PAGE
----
A few thoughts for anyone trying to put together that ultimate event!
1. Remember it's not your day!
Whether it's your wedding, birthday party or conference, it is always key to remember that in fact, it isn't just 'your' day. It is for the benefit of your guests, customers or delegates. When I was trailing around after my fiancée to the photographer, venues, florist etc, I got quite miffed with the constant reference to my bride and 'her day' - "Oi! I'm here as well!". The honeymoon was for us; the other stuff is for others to celebrate with us.
When it comes to conferences and official events, your mind needs to be in two places at once. Ensure the event is running smoothly, but also be ready to grab opportunities that only come precisely because you are leading an event. At 'your' event, you suddenly have a magnetism that you didn't have the day before. People now want to speak to you - often seconds before you are about to give a keynote speech! It would be very easy to say "I'll catch up with you tomorrow" - but don't. This is an opportunity to show hospitality, to respond and have that conversation you have been waiting a year for, right then.
2. Ushers shouldn't be ornamental
Ushers, bridesmaids, stewards, front of house: they need to look good, be smart and presentable. That can be quite a mission in itself, but these people are more than photo-filler. They are essential to make the event work well. They need to know what you want from the event and that you expect them to play an important role. If you brief them well you should be able to watch the colour drain from their faces as they come to understand that they are not just there as eye candy.
Guests or delegates will expect your 'staff' to know stuff. Where are the toilets? What time is lunch? Did my dietary requirements get through? They should also act as a filter of issues arising from guests. As an usher at weddings, I have sorted extra places at a reception, organised an 'artistic' photographer who had forgotten this was not his studio, and gently but firmly told brides to get up and circulate with disgruntled guests (a bride in full regalia is like a fairy - everywhere she goes she creates happiness!) Much of this can take place without the real-time knowledge of the bride and groom.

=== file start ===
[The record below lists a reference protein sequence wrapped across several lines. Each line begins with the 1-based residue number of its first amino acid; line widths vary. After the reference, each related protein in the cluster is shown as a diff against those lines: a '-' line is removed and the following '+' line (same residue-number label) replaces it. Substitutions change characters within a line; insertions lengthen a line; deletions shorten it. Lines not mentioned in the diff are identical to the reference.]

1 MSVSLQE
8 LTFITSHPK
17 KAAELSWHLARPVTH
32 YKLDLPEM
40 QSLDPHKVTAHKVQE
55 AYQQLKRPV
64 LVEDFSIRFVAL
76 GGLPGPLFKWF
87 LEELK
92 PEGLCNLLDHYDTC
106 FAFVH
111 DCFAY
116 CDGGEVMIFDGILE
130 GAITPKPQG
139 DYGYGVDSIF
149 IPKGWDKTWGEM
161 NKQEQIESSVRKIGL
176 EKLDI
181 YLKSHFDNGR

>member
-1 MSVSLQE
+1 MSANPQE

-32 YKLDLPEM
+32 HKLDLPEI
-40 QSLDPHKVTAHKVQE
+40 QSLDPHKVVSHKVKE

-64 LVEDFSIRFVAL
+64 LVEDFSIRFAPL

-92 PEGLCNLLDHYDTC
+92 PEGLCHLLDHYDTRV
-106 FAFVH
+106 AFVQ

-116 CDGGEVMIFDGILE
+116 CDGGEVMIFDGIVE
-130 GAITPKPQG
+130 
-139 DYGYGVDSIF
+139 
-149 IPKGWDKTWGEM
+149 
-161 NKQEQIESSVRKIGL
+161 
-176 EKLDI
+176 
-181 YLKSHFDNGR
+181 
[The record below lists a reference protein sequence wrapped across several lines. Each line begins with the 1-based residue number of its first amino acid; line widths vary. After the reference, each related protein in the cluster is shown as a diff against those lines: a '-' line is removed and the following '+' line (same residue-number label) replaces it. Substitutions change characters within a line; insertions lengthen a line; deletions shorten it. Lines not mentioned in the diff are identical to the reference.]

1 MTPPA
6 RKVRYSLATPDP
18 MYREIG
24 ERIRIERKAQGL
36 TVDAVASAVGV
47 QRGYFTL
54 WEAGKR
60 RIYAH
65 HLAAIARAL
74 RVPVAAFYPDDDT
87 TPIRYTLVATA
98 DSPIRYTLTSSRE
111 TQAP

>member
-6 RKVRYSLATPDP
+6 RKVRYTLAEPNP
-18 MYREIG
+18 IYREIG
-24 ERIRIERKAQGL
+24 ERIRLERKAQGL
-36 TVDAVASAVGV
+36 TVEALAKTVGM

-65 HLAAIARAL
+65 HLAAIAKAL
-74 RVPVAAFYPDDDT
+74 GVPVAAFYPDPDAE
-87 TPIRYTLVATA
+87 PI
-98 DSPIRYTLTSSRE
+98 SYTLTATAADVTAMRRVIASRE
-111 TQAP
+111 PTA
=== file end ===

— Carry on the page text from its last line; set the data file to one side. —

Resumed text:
3. Know who is in the room
This is such an important tip, for the workshop leader as well as the conference speaker. Beware of in-jokes and different approaches to humour. I gave a best man's speech once which had one half of the room screaming with laughter and the other side in stony silence. You need to appreciate all your guests/delegates: don't just gravitate to your friends.
4. Beware of elephant traps
Quite by accident, when we at FaithAction were preparing for an event with an imposing secretary of state, we were sent an internal civil service briefing document that asked the question 'Any elephant traps?' Considering what could go wrong is a worthwhile thought - and also who could go wrong. Is there a guest who needs to be managed? Who will you put on the case? I had an event where a VIP needed to be kept clear of a lobbyist. What ensued was a bit of a Georgian farce of entrances and exits through different doors.
Catering is another potential flash point. Despite all the signs about dietary requirements, food is rarely well labelled by caterers. Another common issue is one-line buffet tables - why not allow people to go both sides and thus double the capacity?
Spontaneous speeches can be a headache. Never hand over the microphone to a member of the audience; keeping hold of it helps remind everyone that there is limited time.
5. Get a good number two
In the theatre, it is disconcerting for the director to find that the deputy stage manager has taken over in the final rehearsals, as he/she calls the cues and runs the show. You need a good number two - someone who doesn't have to be in the limelight (probably not the best man/bridesmaid), but is dedicated to smooth running and has natural authority and problem solving abilities.
Finally consider how all these different element flow together, like scene changes in a play, are they smooth and seamless?
What goes without question is the need for team. We don't all have the same role, but we all contribute.
A longer version of the this blog is available at www.faithaction.net alongside other information, resources and training on event management.